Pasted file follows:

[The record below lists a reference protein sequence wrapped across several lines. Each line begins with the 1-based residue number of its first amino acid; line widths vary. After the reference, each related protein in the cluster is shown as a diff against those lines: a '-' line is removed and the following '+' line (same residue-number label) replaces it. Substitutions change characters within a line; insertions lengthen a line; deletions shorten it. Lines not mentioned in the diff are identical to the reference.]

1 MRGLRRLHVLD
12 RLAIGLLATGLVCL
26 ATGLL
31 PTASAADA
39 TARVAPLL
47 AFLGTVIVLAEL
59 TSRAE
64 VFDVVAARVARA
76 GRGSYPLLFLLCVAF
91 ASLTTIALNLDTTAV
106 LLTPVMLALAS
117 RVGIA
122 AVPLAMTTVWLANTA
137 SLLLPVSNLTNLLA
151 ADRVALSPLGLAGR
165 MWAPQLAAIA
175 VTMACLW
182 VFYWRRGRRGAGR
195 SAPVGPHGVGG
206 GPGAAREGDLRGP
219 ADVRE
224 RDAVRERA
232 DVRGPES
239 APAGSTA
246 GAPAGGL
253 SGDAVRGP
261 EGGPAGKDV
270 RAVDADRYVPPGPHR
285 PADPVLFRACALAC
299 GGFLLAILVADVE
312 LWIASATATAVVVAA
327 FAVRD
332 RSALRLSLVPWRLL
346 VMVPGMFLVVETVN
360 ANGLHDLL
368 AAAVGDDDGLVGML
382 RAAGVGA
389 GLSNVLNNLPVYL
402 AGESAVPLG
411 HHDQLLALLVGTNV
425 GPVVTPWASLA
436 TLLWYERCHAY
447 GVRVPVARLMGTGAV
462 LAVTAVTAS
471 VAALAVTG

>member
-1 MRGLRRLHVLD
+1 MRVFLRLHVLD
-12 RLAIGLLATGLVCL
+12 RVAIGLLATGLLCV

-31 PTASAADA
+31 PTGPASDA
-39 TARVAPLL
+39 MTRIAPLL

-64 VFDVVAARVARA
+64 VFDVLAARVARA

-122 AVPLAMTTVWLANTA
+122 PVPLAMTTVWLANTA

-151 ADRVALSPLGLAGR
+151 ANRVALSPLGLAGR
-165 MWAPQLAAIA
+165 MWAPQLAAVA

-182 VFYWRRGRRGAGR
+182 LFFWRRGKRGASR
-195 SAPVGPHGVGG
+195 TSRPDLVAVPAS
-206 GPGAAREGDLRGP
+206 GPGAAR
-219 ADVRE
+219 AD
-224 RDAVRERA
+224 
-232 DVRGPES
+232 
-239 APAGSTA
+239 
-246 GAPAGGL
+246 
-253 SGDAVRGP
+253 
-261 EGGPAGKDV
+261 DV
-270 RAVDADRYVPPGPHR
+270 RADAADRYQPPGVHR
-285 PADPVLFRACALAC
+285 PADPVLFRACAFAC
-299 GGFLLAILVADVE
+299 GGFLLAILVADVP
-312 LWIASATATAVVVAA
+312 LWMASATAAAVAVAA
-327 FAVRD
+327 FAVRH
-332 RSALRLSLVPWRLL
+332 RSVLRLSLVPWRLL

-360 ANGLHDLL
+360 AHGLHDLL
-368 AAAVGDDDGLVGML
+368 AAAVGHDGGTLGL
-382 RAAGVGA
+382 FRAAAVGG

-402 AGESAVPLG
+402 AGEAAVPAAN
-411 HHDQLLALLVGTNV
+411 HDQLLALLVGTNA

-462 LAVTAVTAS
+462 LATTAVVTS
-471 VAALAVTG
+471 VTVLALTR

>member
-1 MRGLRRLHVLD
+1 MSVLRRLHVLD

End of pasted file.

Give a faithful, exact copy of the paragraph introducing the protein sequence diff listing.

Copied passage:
[The record below lists a reference protein sequence wrapped across several lines. Each line begins with the 1-based residue number of its first amino acid; line widths vary. After the reference, each related protein in the cluster is shown as a diff against those lines: a '-' line is removed and the following '+' line (same residue-number label) replaces it. Substitutions change characters within a line; insertions lengthen a line; deletions shorten it. Lines not mentioned in the diff are identical to the reference.]